The National Football League seems a dichotomy of an amalgamation of risk avoidance and putting almost no forethought into multimillion dollar decisions. Somewhere between are the daily operations of thirty-two clubs vying for a Super Bowl Championship. A fine line is teetered to maintain the status quo. Too much conservative thought can leave you in the wake of competitors, constantly shooting from the hip can cost your club both money and victories.
Covering your bases
General Managers collect every piece of recordable data. Watch more games; junior tape, postseason bowls, all-star practices, one on ones. Time more 40’s; grass, field turf, tennis shoes, spikes. Push, pull, poke, and prod. Weigh, measure, test, and record. Check every box, cover every base. Amazing the amount of information assembled to dodge a bust on draft day. Yet perhaps two of seven selections will ever really amount to much. It’s a 50-50 chance for a mid first rounder to accumulate 56 starts over his first five years. Thirty-five percent of late first to early second round picks might reach that mark, and even late second or early thirds are looking at a one in five shot.
How’s that happen? The evaluation process starts well before the senior season and personnel prognosticators are petrified of poor performance. So they check off the boxes, all of the boxes. They work to lower the risk, avoid the bust, and find the needles in the haystack.
The numbers tell a story
A class of rookie prospects traditionally produces only so many at each position, on average about 15 QB’s each season. Of those 15, two or three are selected in the first round, four or five total by the end of the third. Back to the initial study, after the 50th selection the chances are about 0% of making 56 starts over the first 5 years. Tom Brady skews the backend, but he’s more of an anomaly than the norm.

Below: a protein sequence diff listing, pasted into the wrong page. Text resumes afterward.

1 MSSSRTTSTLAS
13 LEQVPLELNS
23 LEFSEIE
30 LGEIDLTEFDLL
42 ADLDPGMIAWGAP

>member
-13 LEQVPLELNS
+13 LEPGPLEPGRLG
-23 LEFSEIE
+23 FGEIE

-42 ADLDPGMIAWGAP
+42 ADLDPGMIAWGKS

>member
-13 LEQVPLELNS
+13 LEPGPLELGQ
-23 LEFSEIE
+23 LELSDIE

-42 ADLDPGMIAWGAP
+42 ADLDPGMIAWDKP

In addition, fifty percent of NFL 2-Deeps come from rounds 1 & 2. Account that studies have also shown the highest rated NFL QB’s coming out of college traditionally pass the 36/60 rule; 36 games started and 60% completions.
These are hard numbers that paint a compelling picture of future success.
Where the “best of the best” come from
A step further, the NFL Combine assembles the top 350 prospects for as thorough an evaluation as possible. Most fans don’t know the top priority of the Combine is to complete the most comprehensive medical examination the prospect has ever been through. The financial and opportunity costs are just too high. Ten years ago seven clubs from both National Football Scouting and BLESTO compiled their combined lists of positional prospects to make up the invites. That committee has now expanded to eleven. A few players fall through the cracks, but not many.
Where am I going with this? Statistics show that the best of the best at the QB position come from the top of the draft. There are exceptions to every rule, but remember “risk avoidance”, making the sound decisions based on facts and not emotion.
Consider this player;
- Four year backup in college to two future NFL players; 20 of 33, 192 yards, 0 TD’s, 1 Int.
- Not invited to the NFL Combine.
- Drafted late in the 7th to avoid a college free agent bidding war.
- Spent the first three years of his pro career as a backup; 22 of 39, 253 yards, 2 TD’s & 2 Int’s.
- Year four was forced into action because of injury and more than exceeded expectations.
- Was “Franchised” because of performance and lingering questions on the health of the starter.
Figured it out? The player is Matt Cassel of the Kansas City Chiefs. Cassel was caught in a perfect storm. Brady’s knee injury vaulted him into the starting position, supported by a New England roster that had gone 18-1 the prior season. A Patriot circle of Bill Belichick, Josh McDaniels (Broncos) and Scott Pioli (Chiefs) hyper inflated his market value and the frenzy to acquire Cassel was on.
- A trade that sent Cassel to the Chiefs (along with Mike Vrabel) for a 2nd round pick (#34).
- A $63 million dollar contract that was then easily valued in the top 10 of QB’s.
- $27.75 million in assumed guarantees and a $12.25 million 3 year average.
- A player who had effectively started one year since high school.
- Had thrown 72 competitive passes (college & pro) prior to 2008.
Cassel duplicated that “one year wonder” success his second season in Kansas City, but is now all but done as the Chiefs’ starter. A bust by any other definition. So how’s that happen? The numbers just didn’t add up. Personal emotion and competitive “fist pumping” overrode sound decision making processes. Not checking all the boxes.
“Statistics are for losers”? Right.
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